chronic, typically granulomatous inflammation of large-small arteries
often seen in temporal arteries (also branches of the carotid, vertebral, ophthalmic, aorta, or other arteries)
its cause is unknown, but may be due to a T cell-mediated immune response to an unknown antigen
can be treated w/ steroids
Giant-Cell Arteritis Morphology
nodular intimal thickening
fragmented internal elastic lamina
segmental inflammation of an affected vessel (‘lumpy/patchy’)
Clinical Manifestations of Giant-Cell Arteritis
rarely occurs in persons younger than 50 y/o
malaise, fatigue, fever, weight loss, facial pain or headache
temporal artery may be painful to palpation
visual impairment with involvement of ophthalmic artery (can lead to blindness)
elevated erythrocyte sedimentation rate
How is Giant-Cell Arteritis treated?
with corticosteroids or anti-TNF therapies
a vasculitis of medium and small-sized arteries (typically involving renal & visceral vessels) which become swollen & damaged from attack by rogue immune cells ["systemic necrotizing immune complex inflammation"]
is associated w/ chronic hepatitis B & HBsAg-HbsAb (antigen/antibody) complex in affected vessels
What kinds of vessels are NOT affected in Polyarteritis Nodosa?
arterioles, capillaries, & venules are NOT affected, nor is the pulmonary circuit
there is NO association with ANCAs
Clinical Aspects of Polyarteritis Nodosa
manifests itself episodically; there can be long symptom-free intervals
symptoms such as malaise, fever, weight loss, hypertension, abdominal pain, melena, diffuse muscular aches & pains, peripheral neuritis (especially in motor neurons) result from ischemia & infarction of affected tissues and organs
How is Polyarteritis Nodosa treated?
corticosteroids, cyclophosphamide, or other immunosuppression (can be fatal if untreated)
autoimmune disease characterized by a systemic, pauci-immune, necrotizing, small-vessel vasculitis w/out clinical or pathological evidence of necrotizing granulomatous inflammation
generally affects capillaries, arterioles, & venules smaller than those involved in Polyarteritis nodosa
necrotizing glomerulonephritis & pulmonary capillaries are particularly common
a general term that refers to a form of vasculitis associated w/ minimal evidence of hypersensitivity & a lack of Anti-glomerular basement membrane antibody
can be associated with antineutrophil cytoplasmic antibodies (ANCA)
Although the disease is not well understood, what is the hypothesized cause behind Microscopic Polyangiitis?
that it's antibody response to antigens such as drugs (penicillin), microorganisms (streptococci), heterologous proteins, or tumor proteins
What is the pathologies seen in the walls of vessels affected by Microscopic Polyangiitis due to?
recruitment & activation of neutrophils at those locations
How is Microscopic Polyangiitis treated?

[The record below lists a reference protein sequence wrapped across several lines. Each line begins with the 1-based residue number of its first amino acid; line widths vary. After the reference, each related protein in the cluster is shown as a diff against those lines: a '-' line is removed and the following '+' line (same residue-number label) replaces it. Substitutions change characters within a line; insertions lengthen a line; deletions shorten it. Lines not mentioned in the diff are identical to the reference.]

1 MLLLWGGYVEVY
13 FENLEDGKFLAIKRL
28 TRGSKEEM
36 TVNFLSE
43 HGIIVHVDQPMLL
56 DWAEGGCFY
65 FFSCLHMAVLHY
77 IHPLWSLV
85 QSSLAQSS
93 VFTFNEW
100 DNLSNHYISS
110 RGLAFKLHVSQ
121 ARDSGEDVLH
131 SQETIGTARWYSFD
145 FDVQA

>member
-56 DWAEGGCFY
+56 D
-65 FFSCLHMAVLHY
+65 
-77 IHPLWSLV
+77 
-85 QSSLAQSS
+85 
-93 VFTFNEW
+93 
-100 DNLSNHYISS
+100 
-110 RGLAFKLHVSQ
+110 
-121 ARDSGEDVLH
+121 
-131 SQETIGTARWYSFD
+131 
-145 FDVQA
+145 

immunosuppression drugs can induce remission except in cases where there is widespread renal or brain involvement
Wegener Granulomatosis (Granulomatosis with polyangiitis, GPA)
necrotizing vasculitis w/ a triad
1. Granulomas of the upper (ear, nose, sinus, throat), lower (LUNG*) or both respiratory tracts
2. Vasculitis affecting small to medium-sized vessels (capillaries, venules, arterioles, arteries), most prominently in the lungs & upper respiratory tract
3. Renal disease in the form of focal necrotizing, often crescentic, glomerulonephritis
direct vascular invasion of fungal infections, septic emboli, syphilis, or rickettsial disease (to give a few examples)
phlebitis (vein inflammation) related to a thrombus (blood clot in an intact vessel)
systemic hypercoagulability often predisposes a person to thrombophlebitis
occurs when a blood clot in a superficial vein (SVT) forms independently from the presence of inflammation of the vein (phlebitis)
What is a serious complication of Deep Vein Thrombosis (DVT) & often its first manifestation?
abnormally dilated, tortuous (full of twists & turns) veins caused by a prolonged increase in intraluminal pressure & a loss of vessel wall support
if seen it typically occurs in superficial veins of the upper & lower leg (in 10-20% of adult males & 25-35% of females)
Varicose Vein Morphology
wall thinning at the points of maximal dilation
smooth muscle hypertrophy
intimal fibrosis in adjacent segments
elastic tissue degeneration
spotty medial calcifications
focal intraluminal thrombosis (due to stasis) & venous valve deformities are common
What causes Esophageal Varices to form?
portal hypertension, which leads to the opening of porto-systemic shunts, increasing blood flow into veins at the gastroesophageal junction forming esophageal varices (& hemorrhoids at the rectum) + periumbilical veins of the abdominal wall (caput medusa)
What can rupture of the esophageal varices lead to?
massive (potentially fatal) upper GI hemorrhage
a benign tumor made of endothelial cells that line blood vessels, & is characterised by increased number of normal or abnormal vessels filled with blood
7% of all benign tumors of infancy & childhood are hemangiomas
most are present at birth, increase in size initially, then regress spontaneously
found on the head, neck, or internally (eg. liver)
can be capillary (most common), juvenile, pyogenic, or cavernous (these do NOT spontaneously regress)
malignant endothelial neoplasms that range from highly differentiated tumors resembling hemangiomas to wildly anaplastic lesions
are most common in the skin, soft tissue, breast & liver but can be anywhere
are associated w/ certain carcinogens (polyvinyl chloride, Thorostrast, arsenical pesticides)
a tumor may appear years after exposure & invade locally & metastasize